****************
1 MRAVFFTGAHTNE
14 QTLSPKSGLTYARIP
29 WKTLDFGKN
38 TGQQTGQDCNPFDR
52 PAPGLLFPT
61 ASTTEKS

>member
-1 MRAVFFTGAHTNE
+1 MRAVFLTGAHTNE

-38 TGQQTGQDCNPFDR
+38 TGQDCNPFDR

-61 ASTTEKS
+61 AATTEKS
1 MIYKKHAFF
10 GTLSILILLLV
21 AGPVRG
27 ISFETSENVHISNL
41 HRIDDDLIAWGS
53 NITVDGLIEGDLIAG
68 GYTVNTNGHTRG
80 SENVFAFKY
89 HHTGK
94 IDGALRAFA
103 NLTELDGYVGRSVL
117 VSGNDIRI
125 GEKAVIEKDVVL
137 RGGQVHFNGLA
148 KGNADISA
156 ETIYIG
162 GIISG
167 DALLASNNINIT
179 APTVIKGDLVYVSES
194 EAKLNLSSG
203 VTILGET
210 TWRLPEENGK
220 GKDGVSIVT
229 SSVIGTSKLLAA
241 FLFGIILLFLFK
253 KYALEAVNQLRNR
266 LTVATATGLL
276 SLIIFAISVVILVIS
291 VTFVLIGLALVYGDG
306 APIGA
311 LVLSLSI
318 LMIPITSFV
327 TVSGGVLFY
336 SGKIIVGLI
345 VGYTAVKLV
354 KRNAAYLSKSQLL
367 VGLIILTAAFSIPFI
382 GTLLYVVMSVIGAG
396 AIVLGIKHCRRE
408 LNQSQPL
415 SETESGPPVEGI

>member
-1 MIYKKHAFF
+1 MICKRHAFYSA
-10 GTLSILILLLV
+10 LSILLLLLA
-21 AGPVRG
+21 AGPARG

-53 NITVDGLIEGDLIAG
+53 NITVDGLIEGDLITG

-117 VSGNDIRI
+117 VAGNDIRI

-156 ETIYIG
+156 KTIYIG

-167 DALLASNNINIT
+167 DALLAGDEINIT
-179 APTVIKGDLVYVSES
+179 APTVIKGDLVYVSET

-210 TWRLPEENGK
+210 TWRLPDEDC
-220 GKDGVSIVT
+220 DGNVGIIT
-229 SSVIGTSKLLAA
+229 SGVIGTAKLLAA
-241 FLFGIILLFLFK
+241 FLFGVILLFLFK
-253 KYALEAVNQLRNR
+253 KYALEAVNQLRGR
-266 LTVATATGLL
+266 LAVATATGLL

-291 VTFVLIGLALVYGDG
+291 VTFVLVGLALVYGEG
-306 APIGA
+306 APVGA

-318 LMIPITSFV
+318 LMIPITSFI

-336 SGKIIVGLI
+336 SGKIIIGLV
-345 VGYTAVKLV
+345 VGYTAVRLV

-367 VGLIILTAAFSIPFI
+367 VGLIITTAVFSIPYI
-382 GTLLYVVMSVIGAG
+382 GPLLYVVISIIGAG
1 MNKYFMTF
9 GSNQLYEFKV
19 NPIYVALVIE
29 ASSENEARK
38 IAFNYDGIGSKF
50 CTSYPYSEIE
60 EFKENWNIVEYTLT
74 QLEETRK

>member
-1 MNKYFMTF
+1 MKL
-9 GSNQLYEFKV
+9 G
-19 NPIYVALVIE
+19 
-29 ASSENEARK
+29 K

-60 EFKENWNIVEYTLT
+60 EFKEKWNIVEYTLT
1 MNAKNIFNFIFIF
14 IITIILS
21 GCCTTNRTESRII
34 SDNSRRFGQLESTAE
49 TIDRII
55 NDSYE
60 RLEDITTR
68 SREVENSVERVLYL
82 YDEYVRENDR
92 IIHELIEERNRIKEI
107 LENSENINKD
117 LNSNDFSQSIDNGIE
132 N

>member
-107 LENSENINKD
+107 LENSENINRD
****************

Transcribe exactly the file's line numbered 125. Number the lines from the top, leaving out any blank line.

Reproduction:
82 YDEYVRENDR